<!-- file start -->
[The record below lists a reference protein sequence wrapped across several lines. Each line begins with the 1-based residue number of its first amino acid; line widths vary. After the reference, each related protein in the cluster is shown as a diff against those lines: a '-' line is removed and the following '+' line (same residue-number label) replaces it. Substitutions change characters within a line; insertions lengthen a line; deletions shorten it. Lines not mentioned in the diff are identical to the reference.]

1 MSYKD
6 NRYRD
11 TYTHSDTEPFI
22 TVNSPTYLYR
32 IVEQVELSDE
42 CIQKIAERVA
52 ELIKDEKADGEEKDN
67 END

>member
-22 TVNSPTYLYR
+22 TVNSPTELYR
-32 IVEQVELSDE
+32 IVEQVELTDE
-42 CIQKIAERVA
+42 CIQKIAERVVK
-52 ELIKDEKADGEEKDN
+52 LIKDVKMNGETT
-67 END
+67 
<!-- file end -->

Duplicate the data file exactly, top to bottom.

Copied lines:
[The record below lists a reference protein sequence wrapped across several lines. Each line begins with the 1-based residue number of its first amino acid; line widths vary. After the reference, each related protein in the cluster is shown as a diff against those lines: a '-' line is removed and the following '+' line (same residue-number label) replaces it. Substitutions change characters within a line; insertions lengthen a line; deletions shorten it. Lines not mentioned in the diff are identical to the reference.]

1 MSYKD
6 NRYRD
11 TYTHSDTEPFI
22 TVNSPTYLYR
32 IVEQVELSDE
42 CIQKIAERVA
52 ELIKDEKADGEEKDN
67 END

>member
-22 TVNSPTYLYR
+22 TVNSPTELYR
-32 IVEQVELSDE
+32 IVEQVELTDE
-42 CIQKIAERVA
+42 CIQKIAERVVK
-52 ELIKDEKADGEEKDN
+52 LIKDVKMNGETT
-67 END
+67 